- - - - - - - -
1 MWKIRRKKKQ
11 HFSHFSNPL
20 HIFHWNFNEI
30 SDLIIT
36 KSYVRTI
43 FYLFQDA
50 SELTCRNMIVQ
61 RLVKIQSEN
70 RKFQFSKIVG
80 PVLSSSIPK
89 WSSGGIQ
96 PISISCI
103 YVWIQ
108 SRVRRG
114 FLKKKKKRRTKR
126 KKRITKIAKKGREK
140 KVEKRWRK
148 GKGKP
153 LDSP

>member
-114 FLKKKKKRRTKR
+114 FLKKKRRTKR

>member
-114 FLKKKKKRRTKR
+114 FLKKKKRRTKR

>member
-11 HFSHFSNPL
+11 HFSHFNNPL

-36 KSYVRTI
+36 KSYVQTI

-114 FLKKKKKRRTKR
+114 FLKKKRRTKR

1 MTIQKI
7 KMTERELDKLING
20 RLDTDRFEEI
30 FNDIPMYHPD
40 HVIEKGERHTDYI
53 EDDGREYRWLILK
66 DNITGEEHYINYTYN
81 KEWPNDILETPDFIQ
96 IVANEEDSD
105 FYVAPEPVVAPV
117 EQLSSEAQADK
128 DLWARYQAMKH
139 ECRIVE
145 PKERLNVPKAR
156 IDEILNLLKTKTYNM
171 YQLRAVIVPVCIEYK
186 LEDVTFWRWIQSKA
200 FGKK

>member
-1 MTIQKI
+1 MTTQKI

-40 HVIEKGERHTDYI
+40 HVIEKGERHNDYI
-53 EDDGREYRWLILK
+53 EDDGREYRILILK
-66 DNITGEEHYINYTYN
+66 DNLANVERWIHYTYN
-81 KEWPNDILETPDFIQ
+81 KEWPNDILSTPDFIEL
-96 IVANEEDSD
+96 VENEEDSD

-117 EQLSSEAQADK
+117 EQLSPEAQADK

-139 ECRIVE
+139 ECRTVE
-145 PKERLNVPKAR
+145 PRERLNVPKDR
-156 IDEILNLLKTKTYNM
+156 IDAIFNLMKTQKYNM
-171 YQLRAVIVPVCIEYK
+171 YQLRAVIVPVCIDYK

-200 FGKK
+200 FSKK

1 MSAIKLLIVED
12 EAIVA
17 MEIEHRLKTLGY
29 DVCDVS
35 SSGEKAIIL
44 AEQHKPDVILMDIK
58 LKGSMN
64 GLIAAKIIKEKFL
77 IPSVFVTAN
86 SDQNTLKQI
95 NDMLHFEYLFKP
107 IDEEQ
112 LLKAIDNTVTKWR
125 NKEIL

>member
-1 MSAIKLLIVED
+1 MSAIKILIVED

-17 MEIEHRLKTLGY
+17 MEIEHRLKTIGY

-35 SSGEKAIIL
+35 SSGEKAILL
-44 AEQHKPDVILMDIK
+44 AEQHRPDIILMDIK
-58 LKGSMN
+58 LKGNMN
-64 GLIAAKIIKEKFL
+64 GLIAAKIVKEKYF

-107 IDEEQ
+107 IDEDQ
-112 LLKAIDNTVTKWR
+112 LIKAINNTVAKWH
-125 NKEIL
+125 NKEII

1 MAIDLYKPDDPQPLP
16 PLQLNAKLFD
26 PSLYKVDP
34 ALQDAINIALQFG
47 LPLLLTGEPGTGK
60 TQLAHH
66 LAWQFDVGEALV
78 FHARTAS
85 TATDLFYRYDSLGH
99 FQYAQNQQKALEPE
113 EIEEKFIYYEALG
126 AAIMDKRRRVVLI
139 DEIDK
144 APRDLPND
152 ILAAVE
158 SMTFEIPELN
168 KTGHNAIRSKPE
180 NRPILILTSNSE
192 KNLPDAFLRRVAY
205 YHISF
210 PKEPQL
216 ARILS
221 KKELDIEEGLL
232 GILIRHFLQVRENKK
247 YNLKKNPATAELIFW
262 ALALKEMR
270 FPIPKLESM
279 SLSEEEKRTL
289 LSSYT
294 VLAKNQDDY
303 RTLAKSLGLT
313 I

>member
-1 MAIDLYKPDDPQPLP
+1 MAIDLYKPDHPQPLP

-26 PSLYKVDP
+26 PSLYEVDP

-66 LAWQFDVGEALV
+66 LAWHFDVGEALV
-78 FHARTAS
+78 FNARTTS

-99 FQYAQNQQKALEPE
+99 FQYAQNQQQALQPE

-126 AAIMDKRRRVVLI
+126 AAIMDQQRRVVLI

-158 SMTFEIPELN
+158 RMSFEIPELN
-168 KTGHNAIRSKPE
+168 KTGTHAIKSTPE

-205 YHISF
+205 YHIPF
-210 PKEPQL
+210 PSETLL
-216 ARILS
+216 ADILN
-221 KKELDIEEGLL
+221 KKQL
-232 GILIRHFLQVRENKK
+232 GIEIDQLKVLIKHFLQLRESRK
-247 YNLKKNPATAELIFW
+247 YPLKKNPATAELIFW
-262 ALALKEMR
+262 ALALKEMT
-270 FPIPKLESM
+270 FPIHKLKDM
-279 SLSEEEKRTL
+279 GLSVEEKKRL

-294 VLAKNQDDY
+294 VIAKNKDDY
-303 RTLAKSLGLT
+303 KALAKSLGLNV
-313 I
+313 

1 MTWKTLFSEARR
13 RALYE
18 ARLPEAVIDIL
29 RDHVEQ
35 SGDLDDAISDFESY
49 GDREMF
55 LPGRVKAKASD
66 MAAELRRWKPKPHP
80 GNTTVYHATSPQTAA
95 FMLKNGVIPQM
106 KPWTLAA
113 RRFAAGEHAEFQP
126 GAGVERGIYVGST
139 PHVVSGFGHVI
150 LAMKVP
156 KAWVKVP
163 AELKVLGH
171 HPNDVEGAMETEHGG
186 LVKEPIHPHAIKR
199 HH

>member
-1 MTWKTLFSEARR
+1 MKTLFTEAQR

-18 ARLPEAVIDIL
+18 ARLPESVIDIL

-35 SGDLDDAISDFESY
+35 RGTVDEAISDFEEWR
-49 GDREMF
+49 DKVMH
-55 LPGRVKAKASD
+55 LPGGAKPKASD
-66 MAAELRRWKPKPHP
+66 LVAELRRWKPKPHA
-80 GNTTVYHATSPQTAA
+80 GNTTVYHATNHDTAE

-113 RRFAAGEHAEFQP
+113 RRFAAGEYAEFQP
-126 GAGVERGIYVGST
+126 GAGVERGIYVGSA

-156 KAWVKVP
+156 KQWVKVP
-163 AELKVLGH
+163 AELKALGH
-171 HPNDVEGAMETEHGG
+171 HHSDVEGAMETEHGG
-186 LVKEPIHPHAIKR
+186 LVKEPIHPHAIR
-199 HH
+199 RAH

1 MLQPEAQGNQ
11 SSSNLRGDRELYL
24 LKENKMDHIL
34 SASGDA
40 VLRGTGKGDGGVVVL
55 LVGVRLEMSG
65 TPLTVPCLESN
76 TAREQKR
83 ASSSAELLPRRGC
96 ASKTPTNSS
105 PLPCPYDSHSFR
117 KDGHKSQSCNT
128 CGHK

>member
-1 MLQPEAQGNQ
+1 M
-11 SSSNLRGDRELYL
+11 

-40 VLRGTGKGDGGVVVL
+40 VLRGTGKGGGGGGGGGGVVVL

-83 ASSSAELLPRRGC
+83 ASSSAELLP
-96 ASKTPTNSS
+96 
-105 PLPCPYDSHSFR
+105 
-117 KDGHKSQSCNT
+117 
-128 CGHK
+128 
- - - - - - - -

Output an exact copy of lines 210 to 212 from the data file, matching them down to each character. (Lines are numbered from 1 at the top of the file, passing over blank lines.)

+49 DKVMH
-55 LPGRVKAKASD
+55 LPGGAKPKASD